Hurricane a £1m blow

Haydn Anderson
Haydn Anderson
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IT was 4am on February 16, 1962, when Haydn Anderson was woken up by something which had never disturbed his sleep before nor has done since.

It was the crashing sound of complete and utter silence.

Mr and Mrs Edward Thiel of Amberley treet, ttercliffe, wach as workmen repair their tv aerial after the 1962 hurricane

Mr and Mrs Edward Thiel of Amberley treet, ttercliffe, wach as workmen repair their tv aerial after the 1962 hurricane

“I remember it was tangible,” recalls the 74-year-old who was living in Bodmin Street, Attercliffe, Sheffield, at the time. “I didn’t know what had woken me at first but then I realised it was because there wasn’t a sound anywhere.

“It was so strange I couldn’t get back to sleep but as I lay in bed listening, this small rustling of wind started, and slowly it got louder, until this gale was blowing, and suddenly, everywhere flying past my window were roof slates and tree branches and whatever else. I had no idea what was happening.”

What was happening was the Great Sheffield Hurricane – a freak weather storm which saw winds of 96 mph tearing through the city, and which is set to be recounted in a new book to be released later this year.

In little more than four hours three people would be killed, 98 houses destroyed, and almost two-thirds of buildings in the city damaged. More than 25 people were made homeless.

After the hurricane, Sheffield 1962

After the hurricane, Sheffield 1962

The Government was so concerned it declared Sheffield a national disaster zone.

The clean up bill was £1 million – at a time when £1 million was a lot of money.

Pylons, schools, railway boxes and a 150-foot Bramall Lane floodlight were all damaged.

Particularly badly hit were the Attercliffe, Crookes and Heeley areas.

Two men ascaped from their overturned lorry at Whiston, Rotherham; 1962 hurricane

Two men ascaped from their overturned lorry at Whiston, Rotherham; 1962 hurricane

“The damage was unbelievable,” says Haydn, a retired engineer and grandfather-of-four who now lives in Chesterfield. “By about 9am it had died down and I left the house because I had college at the old Pond Street tec.

“This huge crane there had been literally bent in two. It was extraordinary.”

Extraordinary is right.

Perhaps most so was while Sheffielders battled to cope with the blasts, neighbouring towns like Rotherham and Barnsley enjoyed a relatively pleasant morning.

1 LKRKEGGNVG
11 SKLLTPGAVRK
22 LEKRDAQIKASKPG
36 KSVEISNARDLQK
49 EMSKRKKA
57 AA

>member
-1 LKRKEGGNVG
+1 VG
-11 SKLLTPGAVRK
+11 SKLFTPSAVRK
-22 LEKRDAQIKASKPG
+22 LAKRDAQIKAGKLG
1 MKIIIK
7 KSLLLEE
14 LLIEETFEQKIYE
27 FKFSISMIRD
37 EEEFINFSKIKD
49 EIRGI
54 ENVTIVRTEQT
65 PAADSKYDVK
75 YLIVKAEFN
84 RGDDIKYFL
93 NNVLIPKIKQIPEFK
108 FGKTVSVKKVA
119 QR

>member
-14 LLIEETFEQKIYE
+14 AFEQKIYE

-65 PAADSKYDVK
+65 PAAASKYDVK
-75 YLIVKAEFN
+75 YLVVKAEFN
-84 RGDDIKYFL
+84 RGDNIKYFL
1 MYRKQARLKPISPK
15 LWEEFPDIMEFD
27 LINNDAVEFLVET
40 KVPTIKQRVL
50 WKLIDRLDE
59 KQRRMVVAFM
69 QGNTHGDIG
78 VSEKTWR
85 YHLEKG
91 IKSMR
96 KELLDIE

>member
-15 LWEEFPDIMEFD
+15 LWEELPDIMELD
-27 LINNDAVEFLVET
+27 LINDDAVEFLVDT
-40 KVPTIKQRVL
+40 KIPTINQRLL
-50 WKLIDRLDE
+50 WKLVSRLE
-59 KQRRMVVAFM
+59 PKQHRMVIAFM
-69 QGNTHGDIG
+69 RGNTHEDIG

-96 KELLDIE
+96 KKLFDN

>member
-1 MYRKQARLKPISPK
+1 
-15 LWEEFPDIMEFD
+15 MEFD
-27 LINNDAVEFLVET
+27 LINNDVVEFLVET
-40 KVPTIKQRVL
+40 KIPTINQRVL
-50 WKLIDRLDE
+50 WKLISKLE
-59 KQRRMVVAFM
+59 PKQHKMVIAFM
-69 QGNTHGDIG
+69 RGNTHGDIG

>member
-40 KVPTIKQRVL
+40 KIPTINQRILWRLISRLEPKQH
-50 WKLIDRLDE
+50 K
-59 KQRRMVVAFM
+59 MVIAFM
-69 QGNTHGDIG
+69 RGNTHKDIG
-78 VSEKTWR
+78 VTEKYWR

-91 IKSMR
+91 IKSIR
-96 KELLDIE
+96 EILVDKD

This was pure freak-of-nature stuff caused, experts have since said, by hot and cold airstreams being ‘bounced’ off each other across the Pennines.

“It’s undoubtedly one of the most bizarre episodes in Sheffield’s history – and this is a city that has had its fair share of bizarre episodes,” says Neil Anderson, son of Haydn and the author behind the new book, Dirty Stop Outs Guide To 1960s Sheffield.

“I’ve been interviewing people about the period for the book, and this is one of the things that really sticks out in their memories.

“It’s one of those where-were-you events that Sheffielders of that generation talk about.”

The new tome – a follow-up to the popular Dirty Stop Outs Guide To 1970s Sheffield – is a picture-heavy look at the town as it was in that period, from the nightlife and boutiques to the mammoth bus queues in Pond Street.

It was a time when The Beatles played in Gleadless, Pete Stringfellow was king of the clubs, and a new multi-sex changing room at clothes shop C&A Modes was causing no small amount of consternation.

“But the one memory which people kept coming back to was this hurricane,” says Neil. “So I decided it needed a chapter of its own.”

He’s now looking for anyone with any memories and pictures of the 1960s to get in touch with a view to contributing to the book.

“We can never have too much information or too many pictures,” says Neil. “I’m certain there’s a treasure trove of photos and memories out there.”

Anyone who thinks they can help should email ACM Retro at

the lost lives

ALL those who died during the freak hurricane did so after chimneys collapsed on them.

The youngest victim was 17-year-old John William Johnson, of Colwall Street, Attercliffe, who died in his bed after the structure fell on him. Rescuers including his dad, a neighbour and two police officers could not get to the lad after part of the upstairs floor collapsed sending them plunging to the ground.

In Brightside, Shirley Hill, the wife of local Reverend Colin Hill, died after being trapped by their home’s falling chimney. She was 30.

The third victim was 57-year-old Ida Stabbs who died in hospital after being trapped in bed in her Crookes home. Her husband Eric was seriously injured but pulled through.